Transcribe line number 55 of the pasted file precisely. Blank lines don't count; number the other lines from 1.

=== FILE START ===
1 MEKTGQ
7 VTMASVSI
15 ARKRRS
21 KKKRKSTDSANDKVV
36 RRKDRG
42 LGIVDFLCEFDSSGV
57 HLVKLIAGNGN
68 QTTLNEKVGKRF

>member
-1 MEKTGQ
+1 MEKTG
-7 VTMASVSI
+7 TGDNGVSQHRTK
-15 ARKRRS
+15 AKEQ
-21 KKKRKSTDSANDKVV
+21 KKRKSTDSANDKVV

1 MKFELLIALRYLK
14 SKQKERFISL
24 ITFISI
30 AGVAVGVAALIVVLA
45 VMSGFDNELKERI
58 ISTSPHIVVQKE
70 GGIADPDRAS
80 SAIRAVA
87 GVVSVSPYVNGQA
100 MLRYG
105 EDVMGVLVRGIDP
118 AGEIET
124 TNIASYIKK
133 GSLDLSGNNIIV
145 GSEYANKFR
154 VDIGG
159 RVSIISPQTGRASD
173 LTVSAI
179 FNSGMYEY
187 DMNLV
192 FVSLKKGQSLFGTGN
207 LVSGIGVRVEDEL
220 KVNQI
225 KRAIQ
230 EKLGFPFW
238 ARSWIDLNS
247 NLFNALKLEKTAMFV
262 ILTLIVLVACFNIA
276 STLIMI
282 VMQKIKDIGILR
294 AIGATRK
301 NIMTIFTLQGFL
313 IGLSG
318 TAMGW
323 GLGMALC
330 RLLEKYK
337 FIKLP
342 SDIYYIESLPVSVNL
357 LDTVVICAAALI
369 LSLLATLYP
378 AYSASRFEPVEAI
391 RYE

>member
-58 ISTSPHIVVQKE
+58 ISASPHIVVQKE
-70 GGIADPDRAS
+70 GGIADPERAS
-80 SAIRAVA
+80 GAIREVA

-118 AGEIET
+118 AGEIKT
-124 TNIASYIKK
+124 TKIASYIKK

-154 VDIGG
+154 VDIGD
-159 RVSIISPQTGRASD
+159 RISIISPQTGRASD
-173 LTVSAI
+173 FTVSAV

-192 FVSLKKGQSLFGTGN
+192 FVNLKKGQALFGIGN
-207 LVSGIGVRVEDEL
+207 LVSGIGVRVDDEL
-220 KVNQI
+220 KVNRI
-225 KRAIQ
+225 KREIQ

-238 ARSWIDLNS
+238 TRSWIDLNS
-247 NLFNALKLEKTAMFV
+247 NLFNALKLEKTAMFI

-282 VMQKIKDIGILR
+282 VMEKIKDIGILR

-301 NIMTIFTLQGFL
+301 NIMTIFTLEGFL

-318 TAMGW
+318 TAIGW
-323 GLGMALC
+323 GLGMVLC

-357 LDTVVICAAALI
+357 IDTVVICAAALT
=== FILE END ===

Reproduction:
342 SDIYYIESLPVSVNL